China Securities Regulator Eases IPO Rules on All Listings
China’s securities regulator unveiled a new set of guidelines on initial public offerings, easing certain standards and increasing the transparency of the review process in a move to make it easier for companies to sell shares on the country's $6 trillion stock markets.
Some of the new rules are similar to those being applied to listings on China’s coming Nasdaq-style high-tech board, indicating that the overall system for initial public offerings (IPOs) may be moving in a more market-driven direction, several investment bankers told Caixin.
At the same time, it’s too early to say that China is moving toward full implementation of a registration-based system for all IPOs, one senior investment banker said. A registration-based system, such as now applies only to listings on the new high tech board, would remove many regulatory hurdles and simplify the lengthy approval process that companies must go through before they can float their shares on the mainland market.
The new rules, released Monday night by the China Securities Regulatory Commission (CSRC), notably ease requirements on valuation-adjustment mechanism (VAM) agreements, joint investment by directors, supervisors and senior management, and third-party payments.
A VAM agreement, also known as “bet-on agreement,” is a widely used arrangement between a company and its private equity investors before an IPO. Under a VAM accord, the investors may exercise the right to adjust the valuation of their investment when some conditions are satisfied, such as future financial performance or technology achievement.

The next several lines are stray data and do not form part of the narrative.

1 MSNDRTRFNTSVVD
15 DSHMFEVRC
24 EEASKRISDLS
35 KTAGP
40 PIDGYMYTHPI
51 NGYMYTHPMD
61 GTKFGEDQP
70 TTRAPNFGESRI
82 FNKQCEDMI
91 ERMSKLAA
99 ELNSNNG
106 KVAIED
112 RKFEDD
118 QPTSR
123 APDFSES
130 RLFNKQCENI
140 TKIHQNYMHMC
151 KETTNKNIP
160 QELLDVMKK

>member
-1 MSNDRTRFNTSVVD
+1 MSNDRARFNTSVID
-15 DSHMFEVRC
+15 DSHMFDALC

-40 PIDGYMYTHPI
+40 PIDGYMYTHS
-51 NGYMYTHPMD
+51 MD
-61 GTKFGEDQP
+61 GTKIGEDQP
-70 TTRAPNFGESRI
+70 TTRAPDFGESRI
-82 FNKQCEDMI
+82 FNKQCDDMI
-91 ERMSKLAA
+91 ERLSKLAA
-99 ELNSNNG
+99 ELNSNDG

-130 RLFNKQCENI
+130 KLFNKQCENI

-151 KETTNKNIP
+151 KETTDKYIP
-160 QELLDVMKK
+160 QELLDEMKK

The CSRC previously didn’t specify how to deal with such bet-on agreements in IPO rules, but as a common industry practice, companies usually remove such arrangements before filing for IPOs, the investment bankers said.
Under the new rules, companies are required in principle to remove such agreements before they file for an IPO, but they are allowed not to do so if the issuer is not a party to a bet-on agreement and if the agreement wouldn’t cause changes in the company’s controlling ownership, is not linked to the company’s market value and wouldn’t have any significant impact on the issuer’s continuous operation or public investors’ rights.
When a company’s directors, senior management and their family members have jointly set up businesses with the company applying to sell shares, it is currently required to clean up such ventures before an IPO. But the new rules drop that mandate and require only disclosure and review of the ventures, justification of their establishment, and reporting of business and capital flows of the ventures.
The review will also include whether such ventures comply with China’s Company Law, which prohibits directors and senior management of a company from using their positions to facilitate business opportunities for themselves or others, or conducting similar business at other companies.
The new rules also clarify the scenarios under which third-party payment does not constitute a matter affecting the IPO as long as the company can prove such payment does not affect the authenticity of the sales.
On internal control and accounting-error standards, the new rules are also looser even compared with the review standard for listings on the new technology board, said Wang Jiyue, a former representative at an IPO sponsor.
The core of a registration-based system is its IPO pricing mechanism, while pricing under the existing IPO system, in which the CSRC has a final say, hasn’t changed, one investment banker said.
Contact editor Han Wei (firstname.lastname@example.org)
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